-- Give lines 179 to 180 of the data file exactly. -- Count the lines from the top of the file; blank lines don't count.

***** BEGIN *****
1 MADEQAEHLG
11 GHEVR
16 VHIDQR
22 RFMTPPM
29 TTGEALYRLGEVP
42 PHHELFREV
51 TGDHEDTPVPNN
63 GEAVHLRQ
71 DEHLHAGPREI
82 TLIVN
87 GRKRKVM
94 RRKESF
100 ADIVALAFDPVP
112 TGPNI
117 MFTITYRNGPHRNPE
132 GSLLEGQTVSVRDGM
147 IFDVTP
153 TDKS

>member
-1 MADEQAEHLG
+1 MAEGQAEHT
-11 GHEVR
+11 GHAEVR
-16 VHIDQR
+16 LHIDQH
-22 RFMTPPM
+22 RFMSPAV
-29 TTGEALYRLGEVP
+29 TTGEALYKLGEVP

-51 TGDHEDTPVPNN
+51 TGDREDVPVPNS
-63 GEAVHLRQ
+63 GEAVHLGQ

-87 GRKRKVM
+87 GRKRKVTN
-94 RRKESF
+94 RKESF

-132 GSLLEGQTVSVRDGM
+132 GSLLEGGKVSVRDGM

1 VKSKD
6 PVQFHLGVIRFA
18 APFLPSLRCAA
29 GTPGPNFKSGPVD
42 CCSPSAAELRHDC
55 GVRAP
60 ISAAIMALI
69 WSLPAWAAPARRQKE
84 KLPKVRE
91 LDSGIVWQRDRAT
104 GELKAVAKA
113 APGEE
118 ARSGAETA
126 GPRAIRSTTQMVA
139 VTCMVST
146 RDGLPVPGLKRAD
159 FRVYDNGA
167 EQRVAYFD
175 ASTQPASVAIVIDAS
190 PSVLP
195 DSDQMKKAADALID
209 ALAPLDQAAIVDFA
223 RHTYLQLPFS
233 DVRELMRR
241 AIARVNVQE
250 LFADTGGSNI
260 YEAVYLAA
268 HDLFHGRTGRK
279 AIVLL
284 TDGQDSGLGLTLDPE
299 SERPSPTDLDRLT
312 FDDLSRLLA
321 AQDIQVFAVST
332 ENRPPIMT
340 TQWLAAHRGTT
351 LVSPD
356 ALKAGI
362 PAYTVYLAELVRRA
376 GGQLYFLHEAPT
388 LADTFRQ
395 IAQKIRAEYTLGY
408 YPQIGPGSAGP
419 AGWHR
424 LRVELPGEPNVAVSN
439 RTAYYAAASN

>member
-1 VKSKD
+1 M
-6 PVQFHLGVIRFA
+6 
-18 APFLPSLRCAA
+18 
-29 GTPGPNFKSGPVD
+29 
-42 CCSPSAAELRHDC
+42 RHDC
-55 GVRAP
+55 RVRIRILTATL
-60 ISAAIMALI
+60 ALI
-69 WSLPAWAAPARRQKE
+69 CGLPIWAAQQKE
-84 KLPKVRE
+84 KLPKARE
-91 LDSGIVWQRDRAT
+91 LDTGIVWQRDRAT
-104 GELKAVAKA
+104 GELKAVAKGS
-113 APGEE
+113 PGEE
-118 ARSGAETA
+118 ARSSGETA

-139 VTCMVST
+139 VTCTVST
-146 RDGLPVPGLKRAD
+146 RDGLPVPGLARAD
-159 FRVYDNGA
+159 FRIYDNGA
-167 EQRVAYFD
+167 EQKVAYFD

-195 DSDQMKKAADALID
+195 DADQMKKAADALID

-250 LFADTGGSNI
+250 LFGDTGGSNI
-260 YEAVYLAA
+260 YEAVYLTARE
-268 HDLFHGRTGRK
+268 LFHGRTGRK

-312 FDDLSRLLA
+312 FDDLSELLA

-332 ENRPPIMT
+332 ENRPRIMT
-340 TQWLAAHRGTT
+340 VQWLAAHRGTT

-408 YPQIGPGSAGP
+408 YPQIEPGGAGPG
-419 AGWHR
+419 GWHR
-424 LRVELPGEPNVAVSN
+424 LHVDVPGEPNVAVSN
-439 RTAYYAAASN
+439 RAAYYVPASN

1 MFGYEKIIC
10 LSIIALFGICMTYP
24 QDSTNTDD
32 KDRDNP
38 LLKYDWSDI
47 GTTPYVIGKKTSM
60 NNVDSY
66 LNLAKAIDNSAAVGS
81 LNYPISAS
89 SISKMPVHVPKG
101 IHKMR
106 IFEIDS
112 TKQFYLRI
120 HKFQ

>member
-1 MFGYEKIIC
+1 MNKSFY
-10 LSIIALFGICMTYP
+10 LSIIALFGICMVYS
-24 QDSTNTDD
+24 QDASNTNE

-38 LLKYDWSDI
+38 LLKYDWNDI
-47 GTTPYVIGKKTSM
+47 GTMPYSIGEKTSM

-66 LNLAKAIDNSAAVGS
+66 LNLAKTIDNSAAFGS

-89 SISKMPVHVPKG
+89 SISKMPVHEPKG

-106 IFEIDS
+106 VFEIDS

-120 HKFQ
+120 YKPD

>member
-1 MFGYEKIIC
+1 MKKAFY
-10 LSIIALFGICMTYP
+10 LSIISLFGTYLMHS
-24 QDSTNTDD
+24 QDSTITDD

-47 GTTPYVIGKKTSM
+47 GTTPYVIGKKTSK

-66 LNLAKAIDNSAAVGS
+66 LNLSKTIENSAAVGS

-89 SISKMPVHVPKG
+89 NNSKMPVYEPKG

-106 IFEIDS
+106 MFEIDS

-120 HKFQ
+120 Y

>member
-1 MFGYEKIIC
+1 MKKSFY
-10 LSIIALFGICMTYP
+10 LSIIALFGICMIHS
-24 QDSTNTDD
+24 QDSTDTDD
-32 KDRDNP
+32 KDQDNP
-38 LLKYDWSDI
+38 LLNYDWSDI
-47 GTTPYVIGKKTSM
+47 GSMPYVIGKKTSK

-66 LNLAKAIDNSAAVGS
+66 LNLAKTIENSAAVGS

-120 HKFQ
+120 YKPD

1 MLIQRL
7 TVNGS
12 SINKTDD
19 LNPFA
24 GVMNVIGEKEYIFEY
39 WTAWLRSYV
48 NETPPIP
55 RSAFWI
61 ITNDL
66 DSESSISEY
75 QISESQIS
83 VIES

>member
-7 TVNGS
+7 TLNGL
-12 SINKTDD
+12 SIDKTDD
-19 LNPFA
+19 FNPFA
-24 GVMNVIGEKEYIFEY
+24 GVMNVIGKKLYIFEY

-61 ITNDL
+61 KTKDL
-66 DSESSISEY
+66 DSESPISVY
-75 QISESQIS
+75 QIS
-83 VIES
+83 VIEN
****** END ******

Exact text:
+10 LSIISLFGTYLMHS
-24 QDSTNTDD